Author Topic: NY/NJ pizza with a preferment??  (Read 385 times)

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Offline sanmarzacho

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NY/NJ pizza with a preferment??
« on: May 05, 2020, 02:51:56 AM »
Does anyone have knowledge of a pizzeria in the tri-state area that uses a preferment of any sort (old dough, poolish, biga)? I am particularly interested in pizzerias that were established pre-1960.

I know that biga is all the rage in Italy right now. Everyone is after the canotto style crust with the puffiest cornichone. Biga Pizzeria in NYC is doing a biga crust because of the "digestibility". Obviously there are a number of naturally leavened, Neapolitan-adjacent places throughout NY and NJ - Bivio, Una Pizza, Ops, and Saraghina being some of my favorites - that are technically using a preferment. There's even some slice shops that are naturally leavened like Philomena's, F&F, and Upside. Corner Slice. Heck I know one pizzeria offhand that uses old dough, a poolish, AND levain called Picco in Boston.

But I do not want to talk about brand new places, naturally leavened places, or Neapolitan places so much as I want to talk about the originals - pizzerias in the tri-state area that date back to 1960 or before. Like Papa's, DeLorenzo's, Patsy's, John's of Bleecker, Denino's, Sam's in Cobble Hill, Frank Pepe's, Sally's, Johnny's. What are the chances any of them use any sort of preferment? If anyone has firsthand knowledge of them using a preferment I'd love to know.

I use preferments! I love the texture, the flavor, the way they can balance out the properties of particular flours. But the more I learn about some of these classic pizzerias like Totonno's, the more it seems to me that most of them are doing a direct dough. I'm sure there are some proprietary secrets, but I just don't envision many of them taking the extra step of doing a poolish, for example. I could imagine some of them using old dough...and I know that poolish and biga are not new-fangled techniques. They came about in the turn of the century when baker's yeast was isolated and commercialized. They added flavor. Biga also added strength to weak Italian flours. They are bakers' techniques and so many people who made pizza in America were originally bakers in Italy. So it seems so plausible that this might be part of the "tradition" that was been passed down in these old pizzerias. But the more I learn, the less that seems to be true.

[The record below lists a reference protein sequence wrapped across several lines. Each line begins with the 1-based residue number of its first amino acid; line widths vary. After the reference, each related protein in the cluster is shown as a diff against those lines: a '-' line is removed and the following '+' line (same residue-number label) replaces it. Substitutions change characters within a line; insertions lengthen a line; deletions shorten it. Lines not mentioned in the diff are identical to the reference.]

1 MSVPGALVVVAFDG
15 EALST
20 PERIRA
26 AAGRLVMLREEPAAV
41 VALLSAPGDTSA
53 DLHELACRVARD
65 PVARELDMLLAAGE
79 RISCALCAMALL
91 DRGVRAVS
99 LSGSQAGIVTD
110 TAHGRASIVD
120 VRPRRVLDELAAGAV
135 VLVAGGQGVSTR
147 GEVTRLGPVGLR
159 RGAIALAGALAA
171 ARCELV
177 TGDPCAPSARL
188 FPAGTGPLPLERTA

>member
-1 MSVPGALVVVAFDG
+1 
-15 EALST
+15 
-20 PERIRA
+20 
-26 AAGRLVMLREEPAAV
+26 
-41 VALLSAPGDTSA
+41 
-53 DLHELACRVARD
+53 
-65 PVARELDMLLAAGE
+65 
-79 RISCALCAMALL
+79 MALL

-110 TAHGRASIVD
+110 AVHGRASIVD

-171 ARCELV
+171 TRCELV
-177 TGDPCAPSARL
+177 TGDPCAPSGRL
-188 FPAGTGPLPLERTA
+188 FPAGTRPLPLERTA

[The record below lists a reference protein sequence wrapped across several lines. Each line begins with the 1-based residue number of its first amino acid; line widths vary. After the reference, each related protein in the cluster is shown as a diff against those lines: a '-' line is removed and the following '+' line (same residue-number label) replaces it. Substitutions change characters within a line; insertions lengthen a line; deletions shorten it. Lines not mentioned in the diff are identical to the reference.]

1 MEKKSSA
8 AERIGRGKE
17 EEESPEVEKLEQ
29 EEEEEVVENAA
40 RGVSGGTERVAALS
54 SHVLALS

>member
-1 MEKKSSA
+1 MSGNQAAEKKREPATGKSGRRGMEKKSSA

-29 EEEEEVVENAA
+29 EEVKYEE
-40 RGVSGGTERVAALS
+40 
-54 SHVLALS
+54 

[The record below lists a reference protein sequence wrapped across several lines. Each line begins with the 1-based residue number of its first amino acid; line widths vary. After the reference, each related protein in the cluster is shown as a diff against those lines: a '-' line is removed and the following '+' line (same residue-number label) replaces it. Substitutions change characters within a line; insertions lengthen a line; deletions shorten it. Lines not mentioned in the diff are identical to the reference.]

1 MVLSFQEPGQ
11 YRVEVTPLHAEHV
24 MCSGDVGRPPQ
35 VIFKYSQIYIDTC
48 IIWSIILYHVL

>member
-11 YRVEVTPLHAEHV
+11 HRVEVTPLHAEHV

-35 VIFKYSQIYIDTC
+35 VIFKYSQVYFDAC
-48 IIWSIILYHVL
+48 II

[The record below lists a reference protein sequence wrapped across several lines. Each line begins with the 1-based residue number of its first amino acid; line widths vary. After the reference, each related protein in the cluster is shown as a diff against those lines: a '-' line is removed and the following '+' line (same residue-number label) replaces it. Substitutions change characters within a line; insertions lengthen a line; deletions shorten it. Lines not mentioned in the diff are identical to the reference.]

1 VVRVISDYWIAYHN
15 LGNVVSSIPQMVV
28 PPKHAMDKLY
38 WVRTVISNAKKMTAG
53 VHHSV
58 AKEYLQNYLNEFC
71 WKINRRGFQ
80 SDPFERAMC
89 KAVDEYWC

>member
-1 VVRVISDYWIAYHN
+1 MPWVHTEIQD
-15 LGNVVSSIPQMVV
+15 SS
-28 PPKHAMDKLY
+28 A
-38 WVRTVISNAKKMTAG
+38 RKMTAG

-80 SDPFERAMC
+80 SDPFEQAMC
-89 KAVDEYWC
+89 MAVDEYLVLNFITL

Part of what spurred my curiosity is that I have seen some clone recipes on the forum (such was TXCraig1's Johnny's clone) that call for the use of a preferment. In fact, I just tried to clone Mario's (https://www.pizzamaking.com/forum/index.php?topic=62403.0) and I ended up using a preferment even though I'm pretty sure I was wrong on that. In general, it seems sort of out of the idiom for a lot of the older places. What do you all think? :)
« Last Edit: May 05, 2020, 03:46:44 AM by sanmarzacho »

Offline Rolls

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Re: NY/NJ pizza with a preferment??
« Reply #1 on: May 05, 2020, 11:45:31 AM »
I don't know of any pre-1960's pizzerias in the tri-state area that use traditional preferments but I would agree with you that, if anything, they are probably using old dough (pasta di riporto or pâte fermentée) rather than biga or poolish.  It makes sense to make more dough than what is needed and then just recycle the leftovers in the next day's batch. 

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